Why the BLM movement is on borrowed time - GulfToday

Why the BLM movement is on borrowed time


Demonstrators hold a Black Lives Matter banner during a protest against racial inequality in New York City. File/Reuters

K. Ward Cummings, Tribune News Service

Have you ever visited Monticello, the Virginia home of Thomas Jefferson? Nestled in the woods of the Charlottesville countryside, it is a magnificent place. As the descendant of enslaved Africans, I visited the plantation with the same apprehension with which I visited the Holocaust Museum in Washington, DC — expecting my heart to be broken.

What I came away with instead was a strange sympathy for Jefferson. As I walked the rolling, manicured lawns and explored the well-ordered geometry of his architectural masterpiece, for the first time in my life, as a Black man, I think I really understood the attraction of slavery.

Despite his better judgment, Jefferson embraced the institution of slavery because he enjoyed its benefits. The moral conflict that inspired him to introduce a Virginia law prohibiting the importation of enslaved Africans in 1778, even as he personally committed all manner of horrors against the Africans he owned, is an illustration of the strong pull selfishness can have on all of us.

Like freedom, selfishness is a foundation stone of the American experience. Our history is one long pattern of certain people satisfying their selfish needs at the expense of a selected few — beginning with a dispossession of the Indigenous peoples and then the exploitation of enslaved Africans. The observant learn quickly that racial justice in America arrives and recedes like the sweep of a pendulum: out toward justice for a time and then back again toward selfishness.

It is for this reason that we know the Black Lives Matter movement is on borrowed time.

If past is indeed prologue, one day soon, the heat of the BLM movement will fade away like all previous similar movements, to be replaced by some bland, nostalgic approximation. We’ve witnessed the pendulum of racial justice swing back and forth for centuries in America, and yet we continue to be surprised that racism persists.

In the late 1860s, after centuries of slavery, the pendulum swung in favour of Reconstruction and hung there in the air for a time, until the opportunity to seize the reins of presidential power in 1877 convinced supporters of justice in the North to turn a blind eye to injustices in the South — setting the pendulum in motion toward Jim Crow.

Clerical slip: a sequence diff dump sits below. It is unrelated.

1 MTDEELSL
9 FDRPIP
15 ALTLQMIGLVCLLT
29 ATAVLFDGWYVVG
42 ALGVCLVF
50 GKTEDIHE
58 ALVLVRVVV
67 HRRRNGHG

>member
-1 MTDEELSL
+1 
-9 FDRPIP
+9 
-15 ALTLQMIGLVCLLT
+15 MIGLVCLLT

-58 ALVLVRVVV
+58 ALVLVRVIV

In the late 1960s, television brought the horrors of the segregated South into American homes with a power and immediacy that was difficult to ignore, setting the pendulum in motion toward justice again. For a time, ordinary people were suddenly open to the idea that it might be wrong to beat a man bloody for simply wanting to vote. This acceptance fueled support for the civil rights advances of the 1970s and ’80s and, for a time, the pendulum swung in favour of policies supporting school desegregation and Affirmative Action. But the pendulum swung back again as soon as the majority recognised that equal justice often means equal sacrifice.

Today the pendulum is poised in judgment above the debate over Critical Race Theory. At the heart of CRT is the concept that racism is woven into fabric of the American psyche, its systems and its institutions, and that only deliberate action can correct the damage it has done.

Across this country, there is a movement afoot — fed and fueled by such groups as the American Legislative Exchange Council, the Heritage Foundation and the American Enterprise Institute — to oppose the spread of Critical Race Theory. You can see the fruits of their labour on TikTok in tutorials about Black people owning slaves; in Twitter rants equating CRT with public sanctioned racism; and in state legislatures and among House Republicans in Congress, where there is a push to ban its teaching in public schools.

Opponents of CRT push back despite a preponderance of evidence that even people new to this country can see. Why else would Indian Sikh Bhagat Singh Thind and Japanese-American Takao Ozawa sue the United States to be classified as “white,” if they did not equate whiteness with justice in America? Immigrants watch and make their judgments as the benefits of the GI Bill and favourable home mortgages and places at our elite universities accrue with abundant regularity to certain people. They see how the cards are stacked.

At present, the pendulum hangs in the favour of supporters of the Black Lives Matter movement and Critical Race Theory, but the pendulum waits for no one. Now is the time for those seeking lasting racial justice to grab as much psychic, moral and political real estate as they can — before it’s too late.

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